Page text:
Another important part of stir fry technique is the order in which you cook and fry the ingredients. The trick is that all the ingredients must be ready and al dente at the same time. If in doubt, you can cook them separately, and then set them aside. Or use the "two-pot" technique I mention below in "step 10".

I typically prepare in this order:

  1. Marinate the meat. If you want any kind of sauce thickener in your stir fry then add it now. It seals and helps to brown the meat. I typically marinate with my 123 mix mixed with a few tsp cornflour. It also gives some extra flavor to brown the thickener.
  2. Prepare all the herbs and vegetables. I usually put them onto plates sorted by the order they should be cooked in. This reduces the risk of errors. It is important for the vegetables to have the same size. In particular thickness. This helps them  finish up at the same time. If you do not cut them the same way every time you will not learn how the vegetables responds and you will not know if some of your vegetables are too soft because of your cutting technique or because it has been cooked for too long.
    Personally, I use snap peas as the perfect model for vegetable cutting for a stir fry. If the vegetables have roughly the same size and thickness as a whole snap pea, they are cut out perfectly.
  3. Heat the wok until it begins to smoke without the fat. If the fat heats up, at the same time as the pan it often becomes too viscous and unhealthy. So add the fat just before starting to cook. Especially if you use vegetable fat instead of animal fat.
  4. Add the fat and heat it up. You could use my GCG (Garlic Chili Ginger) mix instead of  plain fat. When the oil is just about starting to smoke, it is ready. You can see it in the emerging "convection" or ripples in the fat. The fat begins to come alive. If you do not know what I mean, and you'll recognize it quickly when you first see it. I prefer animal fats like lard, chicken or duck fat. But most people use vegetable fats/oils. Like corn-, rapeseed- or sunflower oil. Olive oil is not suitable. Both because of flavor and a low smoke point.
  5. Add the aromatic ingredients. If you do not use GCG. These ingredients are usually finely chopped and are typically:
    1. onion
    2. garlic
    3. ginger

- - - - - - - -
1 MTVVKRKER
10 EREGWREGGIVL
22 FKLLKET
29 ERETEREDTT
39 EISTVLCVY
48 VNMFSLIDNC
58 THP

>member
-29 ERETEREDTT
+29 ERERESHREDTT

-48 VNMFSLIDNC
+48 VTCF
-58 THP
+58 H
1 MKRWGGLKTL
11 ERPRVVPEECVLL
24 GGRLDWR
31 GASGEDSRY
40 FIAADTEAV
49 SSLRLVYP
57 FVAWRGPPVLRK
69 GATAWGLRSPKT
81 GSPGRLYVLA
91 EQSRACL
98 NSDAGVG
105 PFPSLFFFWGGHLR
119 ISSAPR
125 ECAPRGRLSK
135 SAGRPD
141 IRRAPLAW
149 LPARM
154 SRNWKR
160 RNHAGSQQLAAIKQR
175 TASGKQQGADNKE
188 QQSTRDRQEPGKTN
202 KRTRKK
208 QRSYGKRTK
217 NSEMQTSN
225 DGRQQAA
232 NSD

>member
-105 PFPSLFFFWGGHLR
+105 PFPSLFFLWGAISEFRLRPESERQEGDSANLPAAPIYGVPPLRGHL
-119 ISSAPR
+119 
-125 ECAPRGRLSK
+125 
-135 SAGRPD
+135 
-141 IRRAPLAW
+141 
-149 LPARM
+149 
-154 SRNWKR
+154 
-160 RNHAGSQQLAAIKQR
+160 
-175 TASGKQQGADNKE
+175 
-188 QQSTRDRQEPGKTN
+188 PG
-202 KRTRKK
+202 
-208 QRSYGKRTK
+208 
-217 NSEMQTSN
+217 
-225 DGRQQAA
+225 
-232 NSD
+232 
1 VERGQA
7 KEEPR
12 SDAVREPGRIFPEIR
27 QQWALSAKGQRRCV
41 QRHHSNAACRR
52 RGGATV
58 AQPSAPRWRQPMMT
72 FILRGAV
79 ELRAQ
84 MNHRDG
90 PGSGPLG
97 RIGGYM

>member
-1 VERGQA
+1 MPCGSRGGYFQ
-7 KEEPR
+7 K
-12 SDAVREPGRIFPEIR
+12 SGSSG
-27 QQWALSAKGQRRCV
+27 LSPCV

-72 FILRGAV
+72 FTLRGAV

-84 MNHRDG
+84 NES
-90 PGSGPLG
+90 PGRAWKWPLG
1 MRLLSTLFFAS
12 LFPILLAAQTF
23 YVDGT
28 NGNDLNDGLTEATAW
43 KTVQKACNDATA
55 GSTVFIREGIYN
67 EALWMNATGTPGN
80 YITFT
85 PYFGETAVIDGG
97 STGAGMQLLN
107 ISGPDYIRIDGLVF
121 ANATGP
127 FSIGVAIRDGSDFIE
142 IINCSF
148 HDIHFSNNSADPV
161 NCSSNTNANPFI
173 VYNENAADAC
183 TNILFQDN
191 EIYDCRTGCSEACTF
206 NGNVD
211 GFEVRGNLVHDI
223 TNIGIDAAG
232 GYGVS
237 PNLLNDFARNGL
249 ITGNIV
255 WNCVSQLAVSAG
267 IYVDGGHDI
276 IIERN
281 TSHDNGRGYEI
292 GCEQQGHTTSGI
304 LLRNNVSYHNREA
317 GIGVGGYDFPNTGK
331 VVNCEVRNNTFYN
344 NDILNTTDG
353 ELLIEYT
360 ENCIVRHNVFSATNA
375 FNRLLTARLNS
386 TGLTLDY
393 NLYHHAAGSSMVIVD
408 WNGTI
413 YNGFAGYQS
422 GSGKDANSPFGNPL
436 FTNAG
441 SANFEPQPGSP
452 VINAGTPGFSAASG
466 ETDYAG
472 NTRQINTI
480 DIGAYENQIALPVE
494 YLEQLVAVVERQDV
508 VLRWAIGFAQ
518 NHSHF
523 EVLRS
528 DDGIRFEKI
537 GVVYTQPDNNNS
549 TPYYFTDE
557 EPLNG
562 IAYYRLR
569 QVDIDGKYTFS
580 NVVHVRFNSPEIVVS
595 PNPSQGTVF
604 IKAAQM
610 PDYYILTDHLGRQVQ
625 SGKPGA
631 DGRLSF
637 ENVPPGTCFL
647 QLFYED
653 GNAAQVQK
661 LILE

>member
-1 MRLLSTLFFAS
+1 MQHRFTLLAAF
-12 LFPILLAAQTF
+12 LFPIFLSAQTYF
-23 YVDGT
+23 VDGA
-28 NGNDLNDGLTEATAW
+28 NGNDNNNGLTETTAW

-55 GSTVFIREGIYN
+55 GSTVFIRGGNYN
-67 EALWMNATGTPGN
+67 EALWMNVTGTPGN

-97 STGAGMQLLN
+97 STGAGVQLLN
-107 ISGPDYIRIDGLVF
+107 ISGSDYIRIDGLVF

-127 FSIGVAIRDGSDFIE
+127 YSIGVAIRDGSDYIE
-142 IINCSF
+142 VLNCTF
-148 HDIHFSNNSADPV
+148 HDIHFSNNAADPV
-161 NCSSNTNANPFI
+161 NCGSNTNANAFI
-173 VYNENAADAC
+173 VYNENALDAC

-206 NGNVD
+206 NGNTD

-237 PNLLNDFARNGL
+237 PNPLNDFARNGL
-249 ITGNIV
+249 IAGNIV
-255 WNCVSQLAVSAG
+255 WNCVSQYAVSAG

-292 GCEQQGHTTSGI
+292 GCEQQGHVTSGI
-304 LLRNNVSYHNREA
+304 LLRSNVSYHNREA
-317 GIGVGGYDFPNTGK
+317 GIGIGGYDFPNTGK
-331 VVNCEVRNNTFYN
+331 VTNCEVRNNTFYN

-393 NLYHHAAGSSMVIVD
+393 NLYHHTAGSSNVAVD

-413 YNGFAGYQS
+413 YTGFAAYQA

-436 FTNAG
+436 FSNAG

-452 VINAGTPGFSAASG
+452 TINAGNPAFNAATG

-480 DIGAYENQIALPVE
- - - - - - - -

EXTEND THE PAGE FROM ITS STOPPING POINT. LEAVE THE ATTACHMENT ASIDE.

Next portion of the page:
4. shallots
    5. chili
    6. Scallion
    7. spices, etc..
  6. Roast the meat in smaller portions., It should be browned not boiled! Take it off and set it aside. If you only make enough for one or two people you can certainly get away with cooking it all at once though.
    When frying the meat, you must make sure that there is a plenty of room in the wok. The individual pieces of meat should not touch each other and they should certainly not be in layers. If the liquid from the meat does not evaporate immediately, then you have added too much meat or too little heat. It boils instead of frying.
    A good trick is to spread the meat out all over the wok and let it fry until completely finished on one side. DO NOT touch it before it is finished on the first side.
    A pro wok cook-top has a very high temperature, and it will brown the meat no matter how much you turn it over. In a home situation you typically need to let the ingredients fry slightly longer to get the right color and flavor.
  7. Add a little liquid to loosen the caramelized remains. You can use 123 mix, soy sauce, rice wine, dry sherry, stock or water. If the meat has left some residue in the wok, then dissolve it with a little liquid and "dress" the meat with the resulting "sauce". It is important to add as little liquid as possible. Too much liquid will steam the rest of the dish.
  8. Put the meat aside on a plate or similar. The thin slicing has the effect that as soon as the meat is browned, it is finished. If you fry it along with the vegetables it will just become chewy.
  9. Fry the "slow" hard and firm vegetables. There's nothing more boring than soft fried vegetables in a stir fry. So it is always better to give them too little than too much. Raw vegetables tastes fine. Also, try to limit the amount of different vegetables, for example, limit yourself to 4-5 different sorts. It reduces the preparation time and it makes cooking more manageable. Especially if you are new in front of the wok. The hard vegetables are typically:
    1. mushrooms
    2. carrots
    3. potatoes
    4. onions, which are finely chopped. This provides a different flavor than when added in the beginning and cooked through.
    5. green beans
  10. A good tip, when making large amounts of stir fried vegetables is the "two-pot" method. Use a regular frying pan and another larger pan. Brown the vegetables at high heat in the frying pan, and as soon as it is gets some color, you put it into the other pan, which keeps it warm at medium temperature. The pan should be without a lid. Otherwise, the vegetables will become steamed and soft. It is also a good method if your cook top cannot become hot enough.
  11. Fry the "quick" and soft vegetables. The dividing line between soft and hard vegetables is actually not that clear. It is also a matter of taste whether you prefer a certain type of vegetables more tender than others. So experiment a little.
    1. bell peppers
    2. peas
    3. corn
    4. snap pea
    5. squash
    6. broccoli
    7. cauliflower
    8. bean sprouts
  12. Add the meat again. Just to warm it up again.
  13. Add more stock as needed. You can also add oyster sauce. wine, water or  something else. but no more than the cornstarch from the meat can thicken. A tbsp of cornflour can typically thicken 1 dl (½ cup) of liquid.
  14. Add pak choi, cabbage and/or lettuce. Heat it a few minutes.
  15. Salt to taste. This depends on how much 123 mix or soy sauce and fish sauce you have added. There is a lot of salt in those. So usually it is not necessary add more salt.